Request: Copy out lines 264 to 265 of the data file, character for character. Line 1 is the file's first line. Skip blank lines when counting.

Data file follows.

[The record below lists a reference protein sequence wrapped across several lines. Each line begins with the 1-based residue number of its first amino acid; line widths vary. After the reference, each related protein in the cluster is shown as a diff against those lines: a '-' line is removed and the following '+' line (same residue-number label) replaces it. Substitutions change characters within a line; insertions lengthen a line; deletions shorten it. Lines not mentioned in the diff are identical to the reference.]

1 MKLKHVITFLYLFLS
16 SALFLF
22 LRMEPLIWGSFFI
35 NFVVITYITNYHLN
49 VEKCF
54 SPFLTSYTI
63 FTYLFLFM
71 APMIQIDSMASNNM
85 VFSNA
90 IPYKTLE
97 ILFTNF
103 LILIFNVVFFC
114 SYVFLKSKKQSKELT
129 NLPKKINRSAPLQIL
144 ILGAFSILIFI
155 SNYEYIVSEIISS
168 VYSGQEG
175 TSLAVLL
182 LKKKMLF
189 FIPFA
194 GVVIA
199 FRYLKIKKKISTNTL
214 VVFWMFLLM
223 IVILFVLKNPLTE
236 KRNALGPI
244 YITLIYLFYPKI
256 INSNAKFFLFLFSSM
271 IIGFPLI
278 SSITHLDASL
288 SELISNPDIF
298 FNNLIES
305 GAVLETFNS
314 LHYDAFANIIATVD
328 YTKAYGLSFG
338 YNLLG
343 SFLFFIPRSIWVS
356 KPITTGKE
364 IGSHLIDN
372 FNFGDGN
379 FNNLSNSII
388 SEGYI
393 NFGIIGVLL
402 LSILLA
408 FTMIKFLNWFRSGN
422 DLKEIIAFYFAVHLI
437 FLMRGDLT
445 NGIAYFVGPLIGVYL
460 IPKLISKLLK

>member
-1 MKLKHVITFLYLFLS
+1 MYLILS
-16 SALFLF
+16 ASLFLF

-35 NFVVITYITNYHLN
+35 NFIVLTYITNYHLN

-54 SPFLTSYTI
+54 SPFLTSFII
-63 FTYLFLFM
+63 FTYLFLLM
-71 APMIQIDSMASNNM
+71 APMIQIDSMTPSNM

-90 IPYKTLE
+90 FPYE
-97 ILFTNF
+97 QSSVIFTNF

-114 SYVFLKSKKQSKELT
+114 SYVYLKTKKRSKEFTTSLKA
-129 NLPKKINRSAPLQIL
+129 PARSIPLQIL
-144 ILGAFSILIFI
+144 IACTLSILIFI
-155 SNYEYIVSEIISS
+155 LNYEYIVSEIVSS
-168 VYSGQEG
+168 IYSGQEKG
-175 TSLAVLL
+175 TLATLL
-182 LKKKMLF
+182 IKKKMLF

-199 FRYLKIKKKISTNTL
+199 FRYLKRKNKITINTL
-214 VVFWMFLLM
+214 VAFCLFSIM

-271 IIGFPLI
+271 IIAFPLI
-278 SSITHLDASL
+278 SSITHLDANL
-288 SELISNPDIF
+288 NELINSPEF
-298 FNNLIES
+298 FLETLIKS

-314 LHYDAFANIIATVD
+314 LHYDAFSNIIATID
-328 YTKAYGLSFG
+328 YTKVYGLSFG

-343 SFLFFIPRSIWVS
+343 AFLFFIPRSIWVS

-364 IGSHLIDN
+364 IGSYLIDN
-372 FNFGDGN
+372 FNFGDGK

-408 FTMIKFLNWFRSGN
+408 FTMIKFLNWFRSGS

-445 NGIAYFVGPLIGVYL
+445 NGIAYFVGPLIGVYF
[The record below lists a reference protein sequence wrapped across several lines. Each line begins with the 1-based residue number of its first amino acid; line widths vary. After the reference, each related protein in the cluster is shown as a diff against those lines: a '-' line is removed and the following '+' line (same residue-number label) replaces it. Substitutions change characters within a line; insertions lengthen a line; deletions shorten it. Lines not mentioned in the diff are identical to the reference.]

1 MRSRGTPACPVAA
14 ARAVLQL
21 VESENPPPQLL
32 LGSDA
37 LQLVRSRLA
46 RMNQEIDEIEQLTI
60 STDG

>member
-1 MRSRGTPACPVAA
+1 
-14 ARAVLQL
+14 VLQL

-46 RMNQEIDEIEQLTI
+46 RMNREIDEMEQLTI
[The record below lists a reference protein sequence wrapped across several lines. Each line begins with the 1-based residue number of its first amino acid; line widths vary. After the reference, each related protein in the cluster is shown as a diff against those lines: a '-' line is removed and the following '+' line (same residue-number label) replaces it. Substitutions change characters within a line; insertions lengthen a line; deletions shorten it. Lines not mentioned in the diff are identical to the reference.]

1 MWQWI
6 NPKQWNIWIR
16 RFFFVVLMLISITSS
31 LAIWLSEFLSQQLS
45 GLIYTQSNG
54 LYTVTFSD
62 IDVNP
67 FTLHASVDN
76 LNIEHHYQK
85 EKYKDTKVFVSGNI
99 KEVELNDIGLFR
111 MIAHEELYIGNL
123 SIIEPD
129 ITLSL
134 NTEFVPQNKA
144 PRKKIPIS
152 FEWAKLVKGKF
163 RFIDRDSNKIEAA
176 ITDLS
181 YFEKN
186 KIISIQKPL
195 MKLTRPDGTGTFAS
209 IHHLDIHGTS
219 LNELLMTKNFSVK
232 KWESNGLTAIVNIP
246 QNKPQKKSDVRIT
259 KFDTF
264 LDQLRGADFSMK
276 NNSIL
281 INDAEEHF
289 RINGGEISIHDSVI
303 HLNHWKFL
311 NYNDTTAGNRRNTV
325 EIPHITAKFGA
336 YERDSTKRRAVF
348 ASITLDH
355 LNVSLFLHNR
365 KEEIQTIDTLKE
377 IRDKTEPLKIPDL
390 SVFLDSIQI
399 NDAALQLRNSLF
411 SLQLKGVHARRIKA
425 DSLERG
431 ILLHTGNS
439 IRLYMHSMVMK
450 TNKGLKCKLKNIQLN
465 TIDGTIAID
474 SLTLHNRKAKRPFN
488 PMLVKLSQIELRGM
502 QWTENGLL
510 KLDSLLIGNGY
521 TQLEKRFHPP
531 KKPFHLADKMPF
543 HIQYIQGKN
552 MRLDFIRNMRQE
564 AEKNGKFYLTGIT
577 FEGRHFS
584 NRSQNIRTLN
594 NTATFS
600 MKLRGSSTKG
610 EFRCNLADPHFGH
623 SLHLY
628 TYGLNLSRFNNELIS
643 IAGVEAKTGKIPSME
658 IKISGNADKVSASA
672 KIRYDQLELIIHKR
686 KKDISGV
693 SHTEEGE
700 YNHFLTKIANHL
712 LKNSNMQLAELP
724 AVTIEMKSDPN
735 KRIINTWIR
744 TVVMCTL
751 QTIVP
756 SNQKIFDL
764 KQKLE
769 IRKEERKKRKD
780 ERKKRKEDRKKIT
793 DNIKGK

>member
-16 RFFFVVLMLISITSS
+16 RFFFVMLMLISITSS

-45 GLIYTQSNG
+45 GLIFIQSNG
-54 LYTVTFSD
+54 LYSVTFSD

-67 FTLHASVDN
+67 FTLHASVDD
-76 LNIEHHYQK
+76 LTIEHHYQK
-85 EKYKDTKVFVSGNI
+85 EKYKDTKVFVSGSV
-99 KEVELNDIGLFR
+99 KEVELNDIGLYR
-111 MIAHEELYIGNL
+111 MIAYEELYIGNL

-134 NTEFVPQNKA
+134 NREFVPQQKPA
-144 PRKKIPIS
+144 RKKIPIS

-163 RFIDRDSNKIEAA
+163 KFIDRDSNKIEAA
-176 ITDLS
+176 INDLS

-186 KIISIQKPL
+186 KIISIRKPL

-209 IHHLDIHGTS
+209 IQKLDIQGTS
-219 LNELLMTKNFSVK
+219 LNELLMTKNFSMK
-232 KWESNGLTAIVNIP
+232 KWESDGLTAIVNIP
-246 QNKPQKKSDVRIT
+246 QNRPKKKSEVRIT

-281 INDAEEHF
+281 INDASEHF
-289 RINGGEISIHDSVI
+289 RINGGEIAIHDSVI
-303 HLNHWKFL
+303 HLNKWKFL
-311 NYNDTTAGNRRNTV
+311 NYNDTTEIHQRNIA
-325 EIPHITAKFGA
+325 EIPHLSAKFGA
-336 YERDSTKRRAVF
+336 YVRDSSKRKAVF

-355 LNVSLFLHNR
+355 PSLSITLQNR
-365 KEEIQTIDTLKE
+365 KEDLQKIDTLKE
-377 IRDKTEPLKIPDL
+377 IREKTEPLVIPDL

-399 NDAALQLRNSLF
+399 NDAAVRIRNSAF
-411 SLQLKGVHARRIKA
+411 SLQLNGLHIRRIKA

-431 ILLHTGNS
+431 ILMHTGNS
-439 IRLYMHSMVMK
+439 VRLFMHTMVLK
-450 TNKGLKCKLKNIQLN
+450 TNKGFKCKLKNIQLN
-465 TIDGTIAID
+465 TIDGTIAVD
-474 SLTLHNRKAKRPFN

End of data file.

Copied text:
+450 TNKGFKCKLKNIQLN
-465 TIDGTIAID